Jeanette Mundt

Ultra Beauty

05 October 05 November 2015

Jeanette Mundt: Ultra Beauty. Installation view
Installation view
Jeanette Mundt: Ultra Beauty. Jeanette Mundt / And Outcasts Always Mourn, 2015 / Oil on linen / 183 x 152.5 x 4 cm / 72 x 60 x 1.5 in
Jeanette Mundt / And Outcasts Always Mourn, 2015 / Oil on linen / 183 x 152.5 x 4 cm / 72 x 60 x 1.5 in
Jeanette Mundt: Ultra Beauty.
Jeanette Mundt: Ultra Beauty. Jeanette Mundt / I Want You, I Want You, 2015 / Oil and marker on linen / 183 x 152.5 x 4 cm / 72 x 60 x 1.5 in
Jeanette Mundt / I Want You, I Want You, 2015 / Oil and marker on linen / 183 x 152.5 x 4 cm / 72 x 60 x 1.5 in

Based on a detail of Hendrik Goltzius’s The Fall of Man, the painting And Outcasts Always Mourn is an exercise in the melancholic. The work of mourning, they said, is the elimination of demons. The demons remain, next to motifs that pervade the exhibition: landscape, specifically mountains, and women. The mourning withstands the presence of the demons. The title is taken from a line in Oscar Wilde’s The Ballad of Reading Gaol:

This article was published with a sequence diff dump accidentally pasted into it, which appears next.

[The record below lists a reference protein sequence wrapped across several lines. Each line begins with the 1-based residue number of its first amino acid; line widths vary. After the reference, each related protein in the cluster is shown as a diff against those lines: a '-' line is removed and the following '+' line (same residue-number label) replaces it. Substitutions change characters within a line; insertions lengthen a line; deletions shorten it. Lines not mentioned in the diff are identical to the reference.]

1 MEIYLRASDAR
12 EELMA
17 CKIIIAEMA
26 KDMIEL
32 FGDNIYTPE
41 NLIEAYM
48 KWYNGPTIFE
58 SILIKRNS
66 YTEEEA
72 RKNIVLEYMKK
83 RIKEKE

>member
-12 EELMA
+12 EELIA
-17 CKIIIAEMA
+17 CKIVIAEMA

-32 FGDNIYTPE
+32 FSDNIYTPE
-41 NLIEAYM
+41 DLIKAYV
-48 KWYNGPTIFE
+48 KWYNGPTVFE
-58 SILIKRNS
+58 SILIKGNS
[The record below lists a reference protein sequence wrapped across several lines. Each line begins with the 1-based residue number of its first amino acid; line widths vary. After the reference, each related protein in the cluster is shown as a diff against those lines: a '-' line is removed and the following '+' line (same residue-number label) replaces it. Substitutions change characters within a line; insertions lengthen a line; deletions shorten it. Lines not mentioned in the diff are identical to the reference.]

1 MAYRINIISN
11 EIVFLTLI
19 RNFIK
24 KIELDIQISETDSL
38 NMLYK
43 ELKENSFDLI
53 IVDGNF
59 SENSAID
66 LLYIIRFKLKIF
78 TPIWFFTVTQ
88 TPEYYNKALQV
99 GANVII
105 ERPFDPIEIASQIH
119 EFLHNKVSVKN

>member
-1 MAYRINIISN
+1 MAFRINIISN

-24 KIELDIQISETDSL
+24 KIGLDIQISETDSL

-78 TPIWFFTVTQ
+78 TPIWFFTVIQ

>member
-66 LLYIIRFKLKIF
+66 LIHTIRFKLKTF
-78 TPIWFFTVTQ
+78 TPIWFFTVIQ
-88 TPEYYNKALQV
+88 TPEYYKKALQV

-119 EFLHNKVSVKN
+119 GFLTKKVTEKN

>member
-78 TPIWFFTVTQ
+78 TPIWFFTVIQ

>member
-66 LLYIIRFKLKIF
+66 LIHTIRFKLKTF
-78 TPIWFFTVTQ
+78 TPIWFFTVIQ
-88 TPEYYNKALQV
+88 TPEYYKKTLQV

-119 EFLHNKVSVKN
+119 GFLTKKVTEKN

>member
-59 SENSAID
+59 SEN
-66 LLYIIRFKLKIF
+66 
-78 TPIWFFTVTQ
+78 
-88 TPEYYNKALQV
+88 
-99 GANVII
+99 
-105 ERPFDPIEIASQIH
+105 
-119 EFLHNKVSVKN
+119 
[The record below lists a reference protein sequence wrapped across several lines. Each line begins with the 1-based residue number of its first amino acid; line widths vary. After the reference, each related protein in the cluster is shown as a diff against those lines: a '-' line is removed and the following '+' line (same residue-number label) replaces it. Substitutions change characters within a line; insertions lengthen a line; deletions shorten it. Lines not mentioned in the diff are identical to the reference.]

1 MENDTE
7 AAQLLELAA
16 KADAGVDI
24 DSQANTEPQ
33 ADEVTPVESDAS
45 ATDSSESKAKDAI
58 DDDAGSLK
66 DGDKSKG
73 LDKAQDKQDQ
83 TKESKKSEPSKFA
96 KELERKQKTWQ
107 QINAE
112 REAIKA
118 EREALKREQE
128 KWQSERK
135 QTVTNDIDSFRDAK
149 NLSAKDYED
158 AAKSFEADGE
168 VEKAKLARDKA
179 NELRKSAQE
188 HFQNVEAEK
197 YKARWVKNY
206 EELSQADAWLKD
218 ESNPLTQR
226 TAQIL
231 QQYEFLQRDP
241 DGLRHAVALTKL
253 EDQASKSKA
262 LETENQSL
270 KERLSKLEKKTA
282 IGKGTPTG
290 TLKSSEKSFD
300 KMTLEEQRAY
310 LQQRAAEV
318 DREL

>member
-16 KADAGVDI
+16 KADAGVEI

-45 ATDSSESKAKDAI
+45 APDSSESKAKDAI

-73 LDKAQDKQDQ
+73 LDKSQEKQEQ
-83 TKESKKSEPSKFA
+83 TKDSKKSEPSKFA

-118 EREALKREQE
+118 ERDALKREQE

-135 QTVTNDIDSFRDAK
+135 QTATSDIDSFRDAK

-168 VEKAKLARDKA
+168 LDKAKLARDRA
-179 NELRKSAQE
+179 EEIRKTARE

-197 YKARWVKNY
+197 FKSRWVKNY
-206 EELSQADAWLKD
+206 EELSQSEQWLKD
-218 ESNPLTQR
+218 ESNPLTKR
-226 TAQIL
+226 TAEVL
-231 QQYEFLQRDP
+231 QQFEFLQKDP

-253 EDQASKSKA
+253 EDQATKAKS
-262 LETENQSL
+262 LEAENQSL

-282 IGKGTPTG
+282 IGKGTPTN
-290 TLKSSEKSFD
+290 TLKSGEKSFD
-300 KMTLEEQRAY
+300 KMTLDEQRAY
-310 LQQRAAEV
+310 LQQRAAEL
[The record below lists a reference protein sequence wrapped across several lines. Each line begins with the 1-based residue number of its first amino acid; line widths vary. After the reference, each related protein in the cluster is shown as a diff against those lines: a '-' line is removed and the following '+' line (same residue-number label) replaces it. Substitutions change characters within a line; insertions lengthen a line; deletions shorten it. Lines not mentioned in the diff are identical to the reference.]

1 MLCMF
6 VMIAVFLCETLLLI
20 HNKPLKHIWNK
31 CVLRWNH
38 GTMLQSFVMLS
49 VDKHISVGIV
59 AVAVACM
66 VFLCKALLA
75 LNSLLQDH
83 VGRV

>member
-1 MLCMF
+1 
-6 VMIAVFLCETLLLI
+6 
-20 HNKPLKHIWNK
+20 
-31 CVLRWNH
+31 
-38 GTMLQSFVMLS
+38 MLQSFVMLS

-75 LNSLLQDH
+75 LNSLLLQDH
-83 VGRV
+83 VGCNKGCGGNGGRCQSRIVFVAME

And alien tears will fill for him, 
Pity’s long-broken urn, 
For his mourners will be outcast men, And outcasts always mourn.
I’m a Dragon, You’re a Whore fuses H.R. Geiger’s alien and the threat of the female body. It is not a superimposition. It is not pretense. There is a subtle ferocity in asking about the surface of a painting, the creation of an image – it is a question of belief, of faith, of imagination – an imaginary being. How much weight is given to the presence of reduction? The layering of colors on the surface of this linen is realized with folded paper towels and the force of weight.

I Want You, I Want You layers permanent marker and oil paint – drawing and painting. The Sharpie seeps through the oil paint with time – persistent. The motifs create the pictorial space. Or is it the other way around? Maybe the mountains make a female form. The drawing is taken from the stills that make up a GIF of Patricia Arquette riding Fred Madison in Lost Highway. The mountain, the Matterhorn, is reflecting itself, a game of perception.

French Beach is originally Odilon Redon’s. Mundt stared at a printout on 8 1/2 x 11” paper of the rock that comes out of the beach, in front of the sky and ocean. The reproduction is unifying, eliminating all grounds, shallowing space and abstracting shapes – leaving room for interpretation.

Elizabeth Taylor leaves the ocean in He Becomes Fed Up With The Dark Ones. The gay icon, the fallible female, in a space defined by lines, strokes, a suggestion of liquid. The rest is in the mind. The violence is in the mind. The artist can give a name to that violence.

There is a definitive impetus – to be now – that is thwarted by the anxieties of being now. Questions about relevancy strangle perspicuity. Or is it the other way around?